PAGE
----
Is Apple Too Big for Its Own Good?
The following video is part of our "Motley Fool Conversations" series, in which senior technology analyst Eric Bleeker and Chief Technology Officer Jeremy Phillips discuss topics across the investing world.
In today's edition, Eric and Jeremy reflect back on the fall-out from Apple's earnings on Jan. 25. One fascinating aspect of its earnings report was that Research In Motion's stock actually outperformed Apple's the next day, returning more than 8%, while Apple's gains were only 6%.
Another interesting aspect of Apple's earnings was that the company's P/E fell from more than 15 before earnings to less than 13 after! That creates a question: Who's left to buy Apple? As Eric says, that question has been around for more than a year, and in that time, the company has returned close to 40%.
Looking forward, one key catalyst left for Apple could be offering a dividend that brings in more income-focused funds and investors looking for yield. While investors often look down on Apple for its capital structure, it also presents a key catalyst for future gains.
Apple is an amazing company, but remember that it's just one way for investors to profit from the mobile revolution. The Motley Fool has just released a free report on mobile named "The Next Trillion Dollar Revolution" that details a hidden component play inside mobile phones that's also absolutely dominating the exploding tech market in China. Inside the report, we not only describe why the mobile revolution will dwarf any other technology revolution seen before it, but we also name the company at the forefront of the trend. Hundreds of thousands have requested access to previous reports, but you can be among the first to access this just-released report by clicking here -- it's free.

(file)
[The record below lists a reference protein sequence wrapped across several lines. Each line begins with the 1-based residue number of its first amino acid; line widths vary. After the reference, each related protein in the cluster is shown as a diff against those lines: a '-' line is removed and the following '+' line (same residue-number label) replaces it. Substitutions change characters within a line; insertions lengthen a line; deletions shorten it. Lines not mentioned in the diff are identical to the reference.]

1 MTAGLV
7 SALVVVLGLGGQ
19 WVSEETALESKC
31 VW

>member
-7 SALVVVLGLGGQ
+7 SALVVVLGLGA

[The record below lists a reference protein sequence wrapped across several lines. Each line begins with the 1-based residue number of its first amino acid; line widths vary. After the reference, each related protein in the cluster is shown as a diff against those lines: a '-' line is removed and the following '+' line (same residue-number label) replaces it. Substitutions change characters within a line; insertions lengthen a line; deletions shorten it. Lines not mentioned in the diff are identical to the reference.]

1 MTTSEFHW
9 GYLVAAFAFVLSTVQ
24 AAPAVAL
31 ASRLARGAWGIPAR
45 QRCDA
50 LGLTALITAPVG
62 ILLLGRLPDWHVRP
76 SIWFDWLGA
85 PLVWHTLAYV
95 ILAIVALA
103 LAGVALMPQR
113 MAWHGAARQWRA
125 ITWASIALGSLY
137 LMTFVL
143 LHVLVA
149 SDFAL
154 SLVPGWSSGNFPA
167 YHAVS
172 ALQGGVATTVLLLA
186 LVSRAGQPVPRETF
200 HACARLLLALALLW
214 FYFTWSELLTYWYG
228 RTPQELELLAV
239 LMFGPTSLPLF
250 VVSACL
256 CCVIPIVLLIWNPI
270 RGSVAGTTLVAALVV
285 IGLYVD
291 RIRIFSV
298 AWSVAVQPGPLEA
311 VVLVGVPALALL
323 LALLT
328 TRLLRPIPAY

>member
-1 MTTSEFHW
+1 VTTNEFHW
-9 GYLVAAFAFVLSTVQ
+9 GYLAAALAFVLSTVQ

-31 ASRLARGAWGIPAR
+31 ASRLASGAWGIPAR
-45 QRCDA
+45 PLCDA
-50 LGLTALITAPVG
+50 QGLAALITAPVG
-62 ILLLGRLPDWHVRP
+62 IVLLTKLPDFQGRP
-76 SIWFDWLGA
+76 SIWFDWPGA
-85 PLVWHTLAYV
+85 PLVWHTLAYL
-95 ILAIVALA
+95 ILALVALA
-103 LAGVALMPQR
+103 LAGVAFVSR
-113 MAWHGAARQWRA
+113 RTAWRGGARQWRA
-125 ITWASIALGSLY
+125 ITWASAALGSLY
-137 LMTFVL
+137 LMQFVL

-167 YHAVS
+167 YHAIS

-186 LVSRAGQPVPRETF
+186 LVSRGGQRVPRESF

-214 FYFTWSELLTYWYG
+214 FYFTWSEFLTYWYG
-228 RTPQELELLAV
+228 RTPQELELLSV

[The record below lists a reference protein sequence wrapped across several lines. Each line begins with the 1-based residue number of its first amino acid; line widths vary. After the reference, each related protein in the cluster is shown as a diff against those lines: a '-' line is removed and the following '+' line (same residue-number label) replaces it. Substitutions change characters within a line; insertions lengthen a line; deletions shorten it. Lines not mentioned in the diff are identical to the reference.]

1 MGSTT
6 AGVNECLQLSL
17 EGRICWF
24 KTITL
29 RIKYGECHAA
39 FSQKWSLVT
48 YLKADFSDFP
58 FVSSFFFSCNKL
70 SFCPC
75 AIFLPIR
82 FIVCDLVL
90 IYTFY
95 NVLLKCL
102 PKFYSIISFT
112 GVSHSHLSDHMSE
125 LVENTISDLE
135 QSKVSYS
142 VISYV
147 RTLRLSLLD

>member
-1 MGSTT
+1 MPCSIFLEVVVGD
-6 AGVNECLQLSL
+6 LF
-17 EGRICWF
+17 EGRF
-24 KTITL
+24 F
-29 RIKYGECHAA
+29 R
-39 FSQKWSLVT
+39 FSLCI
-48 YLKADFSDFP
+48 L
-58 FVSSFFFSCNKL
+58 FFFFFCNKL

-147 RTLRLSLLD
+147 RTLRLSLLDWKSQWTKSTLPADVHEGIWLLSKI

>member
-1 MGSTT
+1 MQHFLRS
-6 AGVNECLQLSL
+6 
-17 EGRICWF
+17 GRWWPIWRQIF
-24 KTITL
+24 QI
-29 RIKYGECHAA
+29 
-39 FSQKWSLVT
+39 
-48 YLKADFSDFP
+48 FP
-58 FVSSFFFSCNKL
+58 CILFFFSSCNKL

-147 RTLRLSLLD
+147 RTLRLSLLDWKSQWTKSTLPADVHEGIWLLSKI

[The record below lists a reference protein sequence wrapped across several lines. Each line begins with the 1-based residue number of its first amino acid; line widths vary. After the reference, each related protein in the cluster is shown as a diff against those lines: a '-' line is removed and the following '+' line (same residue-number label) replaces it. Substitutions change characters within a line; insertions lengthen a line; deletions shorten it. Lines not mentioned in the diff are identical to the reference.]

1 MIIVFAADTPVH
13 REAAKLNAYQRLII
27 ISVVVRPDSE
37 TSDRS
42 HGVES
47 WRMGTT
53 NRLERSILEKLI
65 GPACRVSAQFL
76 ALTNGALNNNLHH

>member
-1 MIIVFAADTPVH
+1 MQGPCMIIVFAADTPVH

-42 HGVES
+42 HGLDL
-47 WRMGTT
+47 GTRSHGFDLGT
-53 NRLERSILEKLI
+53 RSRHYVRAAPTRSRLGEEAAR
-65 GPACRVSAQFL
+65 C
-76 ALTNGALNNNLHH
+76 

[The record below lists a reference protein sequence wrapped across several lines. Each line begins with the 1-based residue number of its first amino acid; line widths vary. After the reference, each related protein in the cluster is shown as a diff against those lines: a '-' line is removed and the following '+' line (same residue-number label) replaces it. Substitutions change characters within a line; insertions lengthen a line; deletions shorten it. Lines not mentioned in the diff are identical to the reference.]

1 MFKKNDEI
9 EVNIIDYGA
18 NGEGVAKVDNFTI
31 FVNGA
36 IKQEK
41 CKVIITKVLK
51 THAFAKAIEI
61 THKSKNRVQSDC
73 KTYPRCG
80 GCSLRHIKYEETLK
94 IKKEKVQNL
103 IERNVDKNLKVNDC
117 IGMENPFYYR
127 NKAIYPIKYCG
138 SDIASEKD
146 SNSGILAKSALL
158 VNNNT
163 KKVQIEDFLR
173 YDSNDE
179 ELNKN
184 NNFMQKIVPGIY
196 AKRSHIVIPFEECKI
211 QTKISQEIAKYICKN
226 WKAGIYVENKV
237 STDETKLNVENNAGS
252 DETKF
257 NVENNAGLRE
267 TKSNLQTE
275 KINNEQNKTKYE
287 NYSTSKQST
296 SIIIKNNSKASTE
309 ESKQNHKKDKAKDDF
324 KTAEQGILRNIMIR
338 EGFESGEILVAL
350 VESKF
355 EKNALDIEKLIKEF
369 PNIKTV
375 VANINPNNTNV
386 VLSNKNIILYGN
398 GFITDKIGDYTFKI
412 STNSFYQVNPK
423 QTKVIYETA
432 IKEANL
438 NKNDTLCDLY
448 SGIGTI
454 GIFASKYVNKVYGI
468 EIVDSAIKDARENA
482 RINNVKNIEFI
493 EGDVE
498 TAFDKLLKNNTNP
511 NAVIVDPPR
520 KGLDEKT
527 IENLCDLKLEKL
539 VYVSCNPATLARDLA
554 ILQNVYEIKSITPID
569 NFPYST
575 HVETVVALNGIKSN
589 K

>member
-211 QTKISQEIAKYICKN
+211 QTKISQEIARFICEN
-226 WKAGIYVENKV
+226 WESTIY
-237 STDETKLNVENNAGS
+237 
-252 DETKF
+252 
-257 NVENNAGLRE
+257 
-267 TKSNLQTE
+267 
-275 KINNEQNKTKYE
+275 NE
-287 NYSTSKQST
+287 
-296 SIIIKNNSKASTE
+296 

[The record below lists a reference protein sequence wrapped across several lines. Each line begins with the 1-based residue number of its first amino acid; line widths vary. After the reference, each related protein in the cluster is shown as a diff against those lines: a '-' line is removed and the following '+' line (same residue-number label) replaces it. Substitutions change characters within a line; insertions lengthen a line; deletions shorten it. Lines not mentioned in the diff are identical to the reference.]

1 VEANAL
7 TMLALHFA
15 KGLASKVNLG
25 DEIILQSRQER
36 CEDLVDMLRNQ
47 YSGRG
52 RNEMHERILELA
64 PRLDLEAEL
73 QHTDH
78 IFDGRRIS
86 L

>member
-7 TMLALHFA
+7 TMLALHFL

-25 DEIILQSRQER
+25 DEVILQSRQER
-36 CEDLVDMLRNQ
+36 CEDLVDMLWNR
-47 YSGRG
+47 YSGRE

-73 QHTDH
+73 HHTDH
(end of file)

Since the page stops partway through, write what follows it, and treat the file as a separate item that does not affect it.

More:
At the time this article was published Eric Bleeker owns shares of Cisco Systems. Jeremy Phillips has no positions in the stocks mentioned above. The Motley Fool owns shares of Apple, Google, and Microsoft.Motley Fool newsletter services recommendApple, Google, and Microsoft. Try any of our Foolish newsletter servicesfree for 30 days. We Fools may not all hold the same opinions, but we all believe thatconsidering a diverse range of insightsmakes us better investors. The Motley Fool has adisclosure policy.
Copyright © 1995 - 2012 The Motley Fool, LLC. All rights reserved. The Motley Fool has a disclosure policy.